Thinking of sending Charity Christmas Cards this year?

Most Charity Christmas Cards make very little money for the charities they support. 

Consider downloading Moxafrica's e-cards instead and then donate effectively this Christmas!

You can download our e-cards for free. We'd just like you and your loved ones to donate a little something in return.

Here's how it works:
    • View and download one or more of our festive e-cards here for free
    • Send us a little something here to say thank you.
    • Send them to your friends and wish them all a Merry Christmas, each one in your own words.
The cards will also let your friends know about Moxafrica's work so that, if they like the card and the idea, they can support us too.

Not convinced? Here are a few figures to help convince you....
    • If you buy 50 charity cards for £15 from Marks and Spencer, £7.50 typically goes to M&S, around £5 to the manufacturers, and only £2.50 to the charity. Add on the £25 you'll spend on second class stamps and that's a £40 outlay of which only £2.50 goes to charity!
    • If you sent our e-cards instead and donated that £40 with Giftaid, Moxafrica* would receive £50 to spend helping tuberculosis sufferers in Africa. That's 125% of your money put to good use through Moxafrica e-cards rather than just 6% with normal Charity Cards.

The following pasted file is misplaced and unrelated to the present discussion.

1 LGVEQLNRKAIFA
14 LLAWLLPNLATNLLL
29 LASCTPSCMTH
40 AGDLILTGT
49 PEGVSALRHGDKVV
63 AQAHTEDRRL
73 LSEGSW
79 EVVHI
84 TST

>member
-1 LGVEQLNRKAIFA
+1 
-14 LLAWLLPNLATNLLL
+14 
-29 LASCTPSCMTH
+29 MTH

• Moxafrica e-cards must create less carbon dioxide, of course, so are better for the environment than Charity Cards, and they are also guaranteed to be 100% badger-friendly!
* You don't, of course, HAVE to donate to Moxafrica -
you're free to donate to any charity of your choice.
But if you've decided to use our e-cards, we hope that at least some of your intelligent generosity will come the way of this charity...that £50 will significantly help fund our research team in Uganda who are midway through establishing whether moxa can help the millions of tuberculosis sufferers across Africa.
That's some smart Christmas present for around 640 million Africans currently latently infected with TB - who are all at such terrifying threat from drug-resistant disease.